Court overturns Virginia spam law, conviction

Virginia court says law is an overly broad prohibition on anonymous free speech

The Virginia Supreme Court has overturned a state antispam law and the 2004 conviction of long-time spammer Jeremy Jaynes, saying the law is an overly broad prohibition on anonymous free speech.

The Supreme Court, in a decision released Friday, said the 2003 Virginia spam law didn't distinguish between commercial e-mails and those with political messages, and thus was an overly broad prohibition on free speech protected by the First Amendment of the U.S. Constitution.

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Jaynes was convicted in 2004 and sentenced to nine years in prison for sending millions of unsolicited e-mail messages a day from his home in North Carolina. He was the first person to be convicted of sending illegal spam in the U.S.

The Virginia spam law "prohibits the anonymous transmission of all unsolicited bulk e-mails including those containing political, religious or other speech protected by the First Amendment," wrote Virginia Justice G. Steven Agee in the opinion .

The Virginia law allowed jail sentences for spammers if they altered e-mail headers or other routing information and attempted to send either 10,000 messages within a 24-hour period or 100,000 in a 30-day period. The sender could also be prosecuted if a specific transmission generated more than US$1,000 in revenue, or if total transmissions generated $50,000.

Jaynes' prison sentence was longer than those of other prolific spammers convicted in recent years. In July, "Spam King" Robert Soloway was sentenced to 47 months in prison after pleading guilty to fraud, spamming and tax evasion.

Virginia prosecutors argued the spam law was a trespass law focused on the e-mail servers of companies such as AOL and not a free speech law, but the Supreme Court rejected that argument. The law's prohibition against changing e-mail headers took away the ability of e-mail senders to be anonymous, the court said.

The court also drew a distinction between false and fraudulent header information, when prosecutors used those descriptions interchangeably. False header information doesn't necessarily mean the information is fraudulent, and false information is the only way to protect an e-mail sender's right to be anonymous, the court said.

"Because e-mail transmission protocol requires entry of an IP [Internet Protocol] address and domain name for the sender, the only way such a speaker can publish an anonymous e-mail is to enter a false IP address or domain name," Agee wrote.

Ray Everett-Church, director of privacy and industry relations at e-mail marketing vendor Responsys and a critic of spammers, questioned the Virginia Supreme Court's decision.

"I find their application of anonymous speech protections to be overly simplistic," Everett-Church said. "Jaynes was engaged in commercial speech, not political or religious speech, and as such the constitutionality of such restrictions are supposed to be judged at a different standard."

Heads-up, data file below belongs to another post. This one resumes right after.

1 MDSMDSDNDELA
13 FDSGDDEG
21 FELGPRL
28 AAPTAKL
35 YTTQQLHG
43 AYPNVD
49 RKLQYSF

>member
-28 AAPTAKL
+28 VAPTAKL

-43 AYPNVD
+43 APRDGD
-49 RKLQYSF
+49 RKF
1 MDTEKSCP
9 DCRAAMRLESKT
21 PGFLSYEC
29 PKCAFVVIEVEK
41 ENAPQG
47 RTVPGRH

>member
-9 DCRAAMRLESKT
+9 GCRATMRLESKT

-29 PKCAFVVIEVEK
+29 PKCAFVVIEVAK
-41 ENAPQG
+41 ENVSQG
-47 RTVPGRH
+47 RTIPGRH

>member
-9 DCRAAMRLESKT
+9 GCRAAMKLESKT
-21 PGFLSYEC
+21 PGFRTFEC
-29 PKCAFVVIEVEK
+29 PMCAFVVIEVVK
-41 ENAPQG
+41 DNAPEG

The court suggested the Virginia law would outlaw the e-mail publication of the Federalist Papers, a series of articles advocating the ratification of the U.S. Constitution in 1787-88, were they to be first published now. Everett-Church dismissed the comparison of spam to those important historical documents.

"I get the sense that the court is suffering from a poor understanding of how anonymous speech works in the Internet age," Everett-Church said. "I find the court's attempt to compare The Federalist Papers to the likes of penis enlargement e-mails not only wrong-headed but ultimately offensive to the reasons why we have a First Amendment."

While the Supreme Court's ruling overturns Jaynes' conviction, it should have little impact nationwide, because the U.S. Congress passed its own spam law in late 2003, said Jerry Cerasale, senior vice president of government affairs for the Direct Marketing Association, a trade group representing direct marketers.

In addition, DMA members have to follow the trade group's own rules on sending commercial e-mail, Cerasale said. "A legitimate marketing entity is not going to lie in the header because they want to sell you something," he said.

The federal Controlling the Assault of Non-Solicited Pornography and Marketing (CAN-SPAM) Act allows Internet service providers to sue spammers and state attorneys general to sue on behalf of users.

CAN-SPAM includes a criminal penalty of up to a year in jail for sending commercial e-mail with false or misleading header information, plus criminal penalties, ranging up to five years in prison, for some common spamming practices, including hacking into someone else's computer to send spam, registering five or more e-mail accounts using false information and using those accounts to send bulk spam.

The law allows multimillion-dollar fines for some spamming activities.

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